Indeed, the researchers found that the most active males interacted most with females and sired the most offspring. Paternity was determined by collecting DNA from all males, all females, and all offspring in the study area. To measure activity patterns, the researchers attached transmitters to the feathers of all males and most of the females. These radiotelemetry based senders allowed the team to monitor whether the animal was moving or resting. Finally, recordings of brain and muscle activity confirmed that active birds were awake and that inactive birds were in fact sleeping.

Courtship flight: This male is trying to impress any watching female sandpipers with its feats of flight and inflated chest. Credit: Wolfgang Forstmeier

The recordings also reveal variation in sleep intensity: "Males that slept the least had the deepest sleep", says co-author Niels Rattenborg who conducts sleep research at Seewiesen. Although this suggests that the birds might compensate for by sleeping deeper, the researchers found that even when this was taken into consideration, the birds were still experiencing a deficit in sleep.

Based on the team's data on birds that returned to the study area across breeding seasons, this reproductive sleep loss apparently has no long-term adverse impact on survival. On the contrary, successful males returned to the breeding area more often when compared to males siring less offspring and were more likely to sire offspring in their second year. Does the study question the dominant view that the function of sleep is to regenerate the brain? The researchers do not wish to go that far, although the findings clearly show that under certain circumstances animals may be able to evolve the ability to forgo, or postpone, large amounts of sleep while maintaining high neurobehavioral performance.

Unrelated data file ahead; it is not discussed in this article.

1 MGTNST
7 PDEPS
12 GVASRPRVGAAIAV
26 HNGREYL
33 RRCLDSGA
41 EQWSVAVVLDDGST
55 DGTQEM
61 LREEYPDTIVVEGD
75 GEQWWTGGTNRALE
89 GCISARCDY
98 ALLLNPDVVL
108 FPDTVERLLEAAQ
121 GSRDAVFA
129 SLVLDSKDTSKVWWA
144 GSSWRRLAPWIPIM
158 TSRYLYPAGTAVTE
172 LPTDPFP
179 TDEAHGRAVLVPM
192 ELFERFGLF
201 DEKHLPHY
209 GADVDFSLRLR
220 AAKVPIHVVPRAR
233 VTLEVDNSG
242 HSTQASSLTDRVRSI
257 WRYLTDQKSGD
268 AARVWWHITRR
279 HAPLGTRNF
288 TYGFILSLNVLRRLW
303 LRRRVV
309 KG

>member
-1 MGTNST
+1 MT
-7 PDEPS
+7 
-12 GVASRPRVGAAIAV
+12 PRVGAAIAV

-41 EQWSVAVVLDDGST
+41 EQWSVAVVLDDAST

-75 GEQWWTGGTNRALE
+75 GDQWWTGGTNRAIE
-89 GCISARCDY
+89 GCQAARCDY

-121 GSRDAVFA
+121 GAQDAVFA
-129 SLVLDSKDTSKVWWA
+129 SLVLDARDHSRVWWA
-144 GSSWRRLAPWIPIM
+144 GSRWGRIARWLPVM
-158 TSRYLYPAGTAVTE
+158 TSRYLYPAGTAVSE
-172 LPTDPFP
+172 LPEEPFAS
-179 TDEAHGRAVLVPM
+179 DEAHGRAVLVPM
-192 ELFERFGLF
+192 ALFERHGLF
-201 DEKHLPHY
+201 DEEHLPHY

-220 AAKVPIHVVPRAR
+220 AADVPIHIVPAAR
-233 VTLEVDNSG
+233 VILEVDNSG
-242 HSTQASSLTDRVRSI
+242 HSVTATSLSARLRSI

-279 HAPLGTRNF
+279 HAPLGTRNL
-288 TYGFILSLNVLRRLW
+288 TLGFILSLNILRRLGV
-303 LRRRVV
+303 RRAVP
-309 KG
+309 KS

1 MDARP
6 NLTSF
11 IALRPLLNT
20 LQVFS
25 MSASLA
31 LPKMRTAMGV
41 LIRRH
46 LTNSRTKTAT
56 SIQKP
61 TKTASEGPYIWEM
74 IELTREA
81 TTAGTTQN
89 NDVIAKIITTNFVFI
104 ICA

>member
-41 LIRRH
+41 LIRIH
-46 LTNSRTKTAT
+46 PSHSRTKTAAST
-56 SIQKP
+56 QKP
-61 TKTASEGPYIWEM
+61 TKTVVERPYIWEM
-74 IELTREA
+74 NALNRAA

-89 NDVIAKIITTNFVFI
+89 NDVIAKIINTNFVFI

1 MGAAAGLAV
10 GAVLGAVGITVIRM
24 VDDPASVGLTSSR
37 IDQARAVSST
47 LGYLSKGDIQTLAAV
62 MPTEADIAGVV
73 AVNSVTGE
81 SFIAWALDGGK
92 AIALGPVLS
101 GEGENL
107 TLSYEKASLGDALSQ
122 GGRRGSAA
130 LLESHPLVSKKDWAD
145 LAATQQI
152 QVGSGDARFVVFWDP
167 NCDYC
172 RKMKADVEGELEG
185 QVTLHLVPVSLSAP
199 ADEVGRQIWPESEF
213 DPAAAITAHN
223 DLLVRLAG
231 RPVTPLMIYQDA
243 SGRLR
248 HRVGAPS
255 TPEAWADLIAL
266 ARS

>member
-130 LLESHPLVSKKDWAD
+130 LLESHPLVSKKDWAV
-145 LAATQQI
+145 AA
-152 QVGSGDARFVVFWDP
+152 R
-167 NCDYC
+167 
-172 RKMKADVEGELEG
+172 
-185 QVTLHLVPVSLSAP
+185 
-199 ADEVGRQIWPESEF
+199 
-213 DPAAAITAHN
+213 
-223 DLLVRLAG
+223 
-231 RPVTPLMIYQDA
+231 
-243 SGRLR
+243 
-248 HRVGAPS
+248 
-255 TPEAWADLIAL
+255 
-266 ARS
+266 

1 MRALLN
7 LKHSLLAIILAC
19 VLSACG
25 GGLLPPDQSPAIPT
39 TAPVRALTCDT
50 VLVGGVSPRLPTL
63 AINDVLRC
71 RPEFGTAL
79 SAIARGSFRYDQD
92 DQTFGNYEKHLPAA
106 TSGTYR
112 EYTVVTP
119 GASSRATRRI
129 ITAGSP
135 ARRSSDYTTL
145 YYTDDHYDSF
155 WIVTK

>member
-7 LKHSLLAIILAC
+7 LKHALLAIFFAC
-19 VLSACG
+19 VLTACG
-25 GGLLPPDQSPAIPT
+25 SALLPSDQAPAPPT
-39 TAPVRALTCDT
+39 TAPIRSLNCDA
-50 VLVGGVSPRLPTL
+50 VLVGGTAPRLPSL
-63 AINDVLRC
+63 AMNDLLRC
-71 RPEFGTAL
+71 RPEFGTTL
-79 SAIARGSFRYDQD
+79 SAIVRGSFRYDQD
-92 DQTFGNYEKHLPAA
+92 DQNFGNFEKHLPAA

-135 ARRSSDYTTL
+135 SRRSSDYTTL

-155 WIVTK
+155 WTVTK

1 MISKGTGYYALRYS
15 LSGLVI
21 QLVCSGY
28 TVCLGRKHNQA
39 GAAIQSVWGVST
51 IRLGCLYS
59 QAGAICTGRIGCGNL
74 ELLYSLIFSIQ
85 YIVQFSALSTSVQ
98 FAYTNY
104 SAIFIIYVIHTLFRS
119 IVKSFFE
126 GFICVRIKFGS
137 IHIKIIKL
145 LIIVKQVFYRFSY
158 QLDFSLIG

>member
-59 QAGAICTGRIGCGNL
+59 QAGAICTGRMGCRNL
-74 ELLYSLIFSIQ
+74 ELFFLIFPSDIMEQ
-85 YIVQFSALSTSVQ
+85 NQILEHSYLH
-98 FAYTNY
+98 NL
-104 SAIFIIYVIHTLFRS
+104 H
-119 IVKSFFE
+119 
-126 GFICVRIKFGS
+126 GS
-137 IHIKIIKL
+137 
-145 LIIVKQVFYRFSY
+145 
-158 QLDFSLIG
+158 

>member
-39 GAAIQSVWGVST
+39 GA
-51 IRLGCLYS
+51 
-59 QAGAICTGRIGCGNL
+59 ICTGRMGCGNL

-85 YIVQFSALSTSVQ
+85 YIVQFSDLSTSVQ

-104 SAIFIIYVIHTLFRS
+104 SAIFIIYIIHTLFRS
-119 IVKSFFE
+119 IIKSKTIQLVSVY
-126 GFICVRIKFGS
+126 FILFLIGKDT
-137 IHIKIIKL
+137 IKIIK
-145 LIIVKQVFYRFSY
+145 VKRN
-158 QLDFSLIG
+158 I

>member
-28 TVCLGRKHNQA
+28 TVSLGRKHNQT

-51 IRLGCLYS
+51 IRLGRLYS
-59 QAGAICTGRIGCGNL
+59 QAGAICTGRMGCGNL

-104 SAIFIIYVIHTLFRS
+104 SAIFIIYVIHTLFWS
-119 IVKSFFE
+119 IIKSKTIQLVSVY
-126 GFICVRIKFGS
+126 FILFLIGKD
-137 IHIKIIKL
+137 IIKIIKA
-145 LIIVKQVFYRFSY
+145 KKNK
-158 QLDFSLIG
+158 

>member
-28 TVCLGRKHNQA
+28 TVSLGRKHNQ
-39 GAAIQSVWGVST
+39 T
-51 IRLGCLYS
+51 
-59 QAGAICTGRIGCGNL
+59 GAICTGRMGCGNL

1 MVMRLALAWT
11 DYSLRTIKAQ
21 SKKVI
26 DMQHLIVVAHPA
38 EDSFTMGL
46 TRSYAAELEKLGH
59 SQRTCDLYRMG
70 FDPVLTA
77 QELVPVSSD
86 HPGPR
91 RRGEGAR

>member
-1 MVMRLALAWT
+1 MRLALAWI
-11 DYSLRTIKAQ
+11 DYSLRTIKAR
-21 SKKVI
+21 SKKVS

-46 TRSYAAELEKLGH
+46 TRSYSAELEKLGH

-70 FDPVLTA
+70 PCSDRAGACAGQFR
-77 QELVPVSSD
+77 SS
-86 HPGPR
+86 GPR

Importantly, the finding that not every male does this, even when there are fertile females around, suggests that "Long sleeping males may lack genetic traits that enable short sleeping individuals to maintain high performance despite a lack of sleep", argues Bart Kempenaers. The researchers believe that determining why only some engage in this adaptive sleeplessness may provide insight into the evolution of this extreme behaviour, as well as the ongoing debate over the functions of and its relationship to health and longevity in humans.